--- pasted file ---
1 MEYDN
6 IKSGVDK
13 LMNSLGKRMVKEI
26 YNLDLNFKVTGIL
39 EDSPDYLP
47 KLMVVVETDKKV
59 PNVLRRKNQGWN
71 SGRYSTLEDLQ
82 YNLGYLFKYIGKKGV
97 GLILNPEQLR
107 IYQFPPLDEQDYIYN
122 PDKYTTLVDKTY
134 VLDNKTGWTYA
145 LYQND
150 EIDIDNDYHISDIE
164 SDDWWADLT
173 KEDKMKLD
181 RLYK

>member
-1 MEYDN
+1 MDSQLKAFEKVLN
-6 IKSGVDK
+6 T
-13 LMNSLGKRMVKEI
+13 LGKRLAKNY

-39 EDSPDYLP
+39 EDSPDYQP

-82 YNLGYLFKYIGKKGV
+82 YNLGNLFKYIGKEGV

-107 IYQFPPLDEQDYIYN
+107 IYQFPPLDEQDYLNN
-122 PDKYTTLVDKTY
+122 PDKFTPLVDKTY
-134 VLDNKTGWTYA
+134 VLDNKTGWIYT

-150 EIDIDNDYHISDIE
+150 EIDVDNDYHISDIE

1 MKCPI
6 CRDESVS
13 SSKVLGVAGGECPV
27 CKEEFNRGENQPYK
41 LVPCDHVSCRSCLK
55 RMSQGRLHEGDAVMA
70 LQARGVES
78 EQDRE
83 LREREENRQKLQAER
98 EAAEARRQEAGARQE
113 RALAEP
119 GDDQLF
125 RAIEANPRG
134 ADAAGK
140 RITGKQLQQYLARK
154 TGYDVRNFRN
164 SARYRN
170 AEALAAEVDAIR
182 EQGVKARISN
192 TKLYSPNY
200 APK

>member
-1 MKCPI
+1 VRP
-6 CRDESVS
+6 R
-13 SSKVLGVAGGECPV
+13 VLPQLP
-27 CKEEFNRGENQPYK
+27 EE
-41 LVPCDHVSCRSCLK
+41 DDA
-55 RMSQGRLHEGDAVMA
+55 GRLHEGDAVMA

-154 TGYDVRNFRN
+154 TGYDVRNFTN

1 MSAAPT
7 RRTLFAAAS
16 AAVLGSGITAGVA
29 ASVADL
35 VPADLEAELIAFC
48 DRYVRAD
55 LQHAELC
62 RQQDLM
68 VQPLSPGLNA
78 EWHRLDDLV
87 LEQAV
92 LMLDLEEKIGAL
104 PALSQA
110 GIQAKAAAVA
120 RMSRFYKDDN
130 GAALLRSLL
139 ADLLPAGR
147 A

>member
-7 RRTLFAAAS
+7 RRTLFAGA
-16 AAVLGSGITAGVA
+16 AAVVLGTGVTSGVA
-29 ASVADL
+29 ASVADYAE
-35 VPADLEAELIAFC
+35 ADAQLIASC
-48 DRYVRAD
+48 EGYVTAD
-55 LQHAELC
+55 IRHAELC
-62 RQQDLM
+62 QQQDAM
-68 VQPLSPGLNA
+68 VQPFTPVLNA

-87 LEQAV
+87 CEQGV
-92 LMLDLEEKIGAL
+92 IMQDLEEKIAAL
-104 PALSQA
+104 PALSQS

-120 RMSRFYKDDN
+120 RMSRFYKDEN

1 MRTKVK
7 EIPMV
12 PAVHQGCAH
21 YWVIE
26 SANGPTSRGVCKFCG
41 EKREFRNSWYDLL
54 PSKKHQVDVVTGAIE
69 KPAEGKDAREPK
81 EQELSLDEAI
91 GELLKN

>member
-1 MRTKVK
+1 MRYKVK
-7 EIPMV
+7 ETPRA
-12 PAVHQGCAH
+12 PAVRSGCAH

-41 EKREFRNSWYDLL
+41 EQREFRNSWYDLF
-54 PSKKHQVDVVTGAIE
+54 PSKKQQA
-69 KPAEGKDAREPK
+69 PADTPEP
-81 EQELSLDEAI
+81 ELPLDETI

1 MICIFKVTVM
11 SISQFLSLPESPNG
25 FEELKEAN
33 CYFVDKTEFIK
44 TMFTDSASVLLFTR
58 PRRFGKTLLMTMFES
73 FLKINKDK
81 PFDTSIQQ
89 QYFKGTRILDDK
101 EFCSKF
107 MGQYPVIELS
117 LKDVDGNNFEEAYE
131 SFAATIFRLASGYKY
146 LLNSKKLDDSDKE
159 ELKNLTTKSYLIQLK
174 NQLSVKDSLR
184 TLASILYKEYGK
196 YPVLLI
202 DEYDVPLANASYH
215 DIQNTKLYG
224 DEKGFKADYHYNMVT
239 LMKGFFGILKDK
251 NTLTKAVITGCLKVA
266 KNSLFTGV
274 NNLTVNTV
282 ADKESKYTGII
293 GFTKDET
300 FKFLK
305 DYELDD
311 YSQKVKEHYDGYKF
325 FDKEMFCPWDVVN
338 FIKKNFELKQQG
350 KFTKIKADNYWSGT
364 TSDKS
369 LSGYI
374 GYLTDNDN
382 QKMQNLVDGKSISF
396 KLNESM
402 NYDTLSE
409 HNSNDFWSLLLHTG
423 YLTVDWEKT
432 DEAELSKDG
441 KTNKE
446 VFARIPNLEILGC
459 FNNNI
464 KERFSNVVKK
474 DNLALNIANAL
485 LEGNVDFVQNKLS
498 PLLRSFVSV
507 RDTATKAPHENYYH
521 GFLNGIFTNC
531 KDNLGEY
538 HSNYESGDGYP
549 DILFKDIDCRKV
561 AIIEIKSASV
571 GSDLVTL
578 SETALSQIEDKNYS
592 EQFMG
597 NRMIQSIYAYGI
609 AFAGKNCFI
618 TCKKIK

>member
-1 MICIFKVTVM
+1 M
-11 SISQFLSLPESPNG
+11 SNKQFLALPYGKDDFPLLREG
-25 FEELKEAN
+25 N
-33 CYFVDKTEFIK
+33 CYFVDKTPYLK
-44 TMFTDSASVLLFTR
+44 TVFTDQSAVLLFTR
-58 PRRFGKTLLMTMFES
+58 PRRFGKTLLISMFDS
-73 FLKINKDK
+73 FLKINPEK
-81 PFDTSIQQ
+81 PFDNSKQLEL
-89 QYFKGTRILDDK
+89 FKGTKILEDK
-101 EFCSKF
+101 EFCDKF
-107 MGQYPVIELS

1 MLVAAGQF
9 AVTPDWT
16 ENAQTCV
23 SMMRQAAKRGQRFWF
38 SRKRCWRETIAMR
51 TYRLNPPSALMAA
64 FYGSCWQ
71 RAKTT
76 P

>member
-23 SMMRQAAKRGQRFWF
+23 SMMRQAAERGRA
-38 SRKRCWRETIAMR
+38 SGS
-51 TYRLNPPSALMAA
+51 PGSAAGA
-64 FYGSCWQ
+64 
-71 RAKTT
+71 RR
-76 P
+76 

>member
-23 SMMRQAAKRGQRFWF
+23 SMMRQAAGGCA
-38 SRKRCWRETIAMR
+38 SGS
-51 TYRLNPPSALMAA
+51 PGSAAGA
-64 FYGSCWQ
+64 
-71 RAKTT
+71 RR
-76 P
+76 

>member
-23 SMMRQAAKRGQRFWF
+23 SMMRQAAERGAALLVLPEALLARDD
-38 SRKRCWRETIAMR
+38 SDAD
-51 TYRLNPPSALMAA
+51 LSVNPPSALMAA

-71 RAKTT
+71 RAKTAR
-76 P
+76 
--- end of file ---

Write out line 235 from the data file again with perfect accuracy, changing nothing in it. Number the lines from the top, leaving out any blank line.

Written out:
-23 SMMRQAAKRGQRFWF